Jose Mourinho has admitted he is planning to “readapt” his management methods when he returns to football.
The Portuguese was sacked by Manchester United in December 2018 and has spent the following months working as a pundit.
What next for Mourinho? Four key things to know…
- Mourinho has been out of work since being sacked by Man Utd in December 2018.
- Having spent time as a pundit, the Portuguese is now planning his return to management.
- And Mourinho has admitted he has been using his time away to evaluate his methods and improve his technical staff.
- Mourinho also hinted at the possibility of moving into international management.
Not keen on taking just any job to get back into the game, Mourinho has already reportedly turned down the likes of Benfica – saving himself for the “top level” of football.
And now, ahead of a planned return this summer, the 56-year-old has revealed he has been using his time off to “reformulate” himself and improve his backroom team.
“I didn’t need to recover from anything,” he told reporters.
“What happened [being sacked by Man Utd] was nothing I didn’t expect.
“I didn’t need time to recover. I’ve been using the time to work on my future, to improve my technical staff, to find a new dimension to my work, without obviously losing what I am.
“It was me who, being as I am and thinking as I think, got to where I am. But my work has been at that level. I want to be better, I want to readapt, I want to reformulate myself and that’s what I’ve been doing.”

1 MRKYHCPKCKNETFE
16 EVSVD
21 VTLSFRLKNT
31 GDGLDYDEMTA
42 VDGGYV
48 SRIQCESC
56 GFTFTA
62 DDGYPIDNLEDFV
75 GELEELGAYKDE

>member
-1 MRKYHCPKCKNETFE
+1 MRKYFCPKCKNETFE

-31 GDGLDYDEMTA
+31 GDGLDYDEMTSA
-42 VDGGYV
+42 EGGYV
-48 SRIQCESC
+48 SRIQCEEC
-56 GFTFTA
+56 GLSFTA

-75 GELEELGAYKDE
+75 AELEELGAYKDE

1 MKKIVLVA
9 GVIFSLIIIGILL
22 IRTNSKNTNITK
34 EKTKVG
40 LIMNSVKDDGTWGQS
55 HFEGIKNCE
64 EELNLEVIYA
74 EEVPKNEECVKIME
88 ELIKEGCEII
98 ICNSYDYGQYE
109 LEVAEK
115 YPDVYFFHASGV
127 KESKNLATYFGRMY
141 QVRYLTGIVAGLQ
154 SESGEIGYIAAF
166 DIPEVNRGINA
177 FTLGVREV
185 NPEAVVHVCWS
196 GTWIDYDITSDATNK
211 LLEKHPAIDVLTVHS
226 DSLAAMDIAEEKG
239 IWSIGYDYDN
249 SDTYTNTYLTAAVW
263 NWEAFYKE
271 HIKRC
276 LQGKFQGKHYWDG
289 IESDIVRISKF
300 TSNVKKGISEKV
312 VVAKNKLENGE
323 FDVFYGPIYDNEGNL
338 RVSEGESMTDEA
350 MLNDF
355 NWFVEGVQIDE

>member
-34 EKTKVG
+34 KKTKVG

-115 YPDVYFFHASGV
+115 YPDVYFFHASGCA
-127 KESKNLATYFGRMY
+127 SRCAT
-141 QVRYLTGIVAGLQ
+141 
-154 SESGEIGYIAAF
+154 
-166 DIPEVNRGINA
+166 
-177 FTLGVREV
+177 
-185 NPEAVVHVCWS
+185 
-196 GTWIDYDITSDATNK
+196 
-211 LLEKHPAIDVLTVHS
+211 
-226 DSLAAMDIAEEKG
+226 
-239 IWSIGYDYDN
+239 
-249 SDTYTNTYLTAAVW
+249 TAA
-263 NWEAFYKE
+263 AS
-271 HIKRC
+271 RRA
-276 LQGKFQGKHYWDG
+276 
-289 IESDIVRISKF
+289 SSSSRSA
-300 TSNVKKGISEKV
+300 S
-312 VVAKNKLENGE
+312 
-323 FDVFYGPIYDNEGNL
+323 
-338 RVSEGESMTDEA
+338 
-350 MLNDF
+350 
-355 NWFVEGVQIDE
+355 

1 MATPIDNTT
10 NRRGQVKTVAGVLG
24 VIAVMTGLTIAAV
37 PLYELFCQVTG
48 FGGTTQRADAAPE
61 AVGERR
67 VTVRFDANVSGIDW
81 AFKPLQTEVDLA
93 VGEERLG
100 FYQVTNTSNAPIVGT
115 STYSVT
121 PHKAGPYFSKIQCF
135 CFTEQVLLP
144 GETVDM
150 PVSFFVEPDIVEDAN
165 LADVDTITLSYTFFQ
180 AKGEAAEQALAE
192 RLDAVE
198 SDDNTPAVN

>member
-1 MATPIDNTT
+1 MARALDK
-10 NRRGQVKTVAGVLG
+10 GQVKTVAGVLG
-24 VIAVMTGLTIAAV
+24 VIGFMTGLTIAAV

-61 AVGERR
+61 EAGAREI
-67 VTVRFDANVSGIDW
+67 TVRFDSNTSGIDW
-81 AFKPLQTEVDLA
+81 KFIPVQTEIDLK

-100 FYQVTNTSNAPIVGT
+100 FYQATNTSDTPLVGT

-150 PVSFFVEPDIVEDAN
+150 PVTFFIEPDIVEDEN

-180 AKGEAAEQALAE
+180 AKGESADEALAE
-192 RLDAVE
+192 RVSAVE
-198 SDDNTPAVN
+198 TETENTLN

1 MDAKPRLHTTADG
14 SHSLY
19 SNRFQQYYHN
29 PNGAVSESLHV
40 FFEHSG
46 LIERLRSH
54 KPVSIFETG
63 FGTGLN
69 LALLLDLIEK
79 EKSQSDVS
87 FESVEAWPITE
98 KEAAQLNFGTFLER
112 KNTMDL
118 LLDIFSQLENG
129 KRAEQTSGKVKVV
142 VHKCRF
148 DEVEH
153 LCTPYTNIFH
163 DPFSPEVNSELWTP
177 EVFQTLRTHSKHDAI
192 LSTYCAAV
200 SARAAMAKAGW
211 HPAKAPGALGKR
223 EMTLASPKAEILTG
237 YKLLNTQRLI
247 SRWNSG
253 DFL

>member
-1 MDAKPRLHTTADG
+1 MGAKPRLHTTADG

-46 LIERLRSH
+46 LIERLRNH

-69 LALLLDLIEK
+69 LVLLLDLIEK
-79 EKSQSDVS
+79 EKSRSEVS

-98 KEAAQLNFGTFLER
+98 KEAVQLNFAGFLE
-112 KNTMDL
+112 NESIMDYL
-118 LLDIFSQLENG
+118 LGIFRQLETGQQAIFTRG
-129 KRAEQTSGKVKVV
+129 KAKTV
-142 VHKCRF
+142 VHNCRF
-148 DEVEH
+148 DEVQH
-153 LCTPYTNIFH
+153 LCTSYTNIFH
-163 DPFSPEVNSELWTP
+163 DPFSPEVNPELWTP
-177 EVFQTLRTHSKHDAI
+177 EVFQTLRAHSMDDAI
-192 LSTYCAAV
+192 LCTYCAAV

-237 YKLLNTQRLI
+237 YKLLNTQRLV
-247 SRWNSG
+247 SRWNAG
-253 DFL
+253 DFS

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Mourinho hints at national team role
Since making his debut as a first-team manager in 2000, Mourinho has stuck to club football, enjoying success with Porto, Chelsea, Inter Milan, Real Madrid and Manchester United.
Throughout his career, the Portuguese has constantly pushed away suggestions of managing a national team, insisting he needs to work with players regularly – rather than operate within the sporadic schedule that comes with international management.
But now, after almost 20 years in the club game, Mourinho has opened up to the idea, dropping a hint that he would be interested in taking charge of his native Portugal – or another international side – at some point in the future.
He added: “It’s something I’d like to do. Not only Portugal, but also the work of (any) national team.
“It’s something I’ve never wanted until now and I’m still not at this moment in my career, in love with that kind of work. But it’s a job I’ll want to try one day.
“I’m going to want to try that side of our profession one day. I’m going to want to do a European or World Cup, which I’ve never done before.
“I’m very curious about this role as a national team coach.”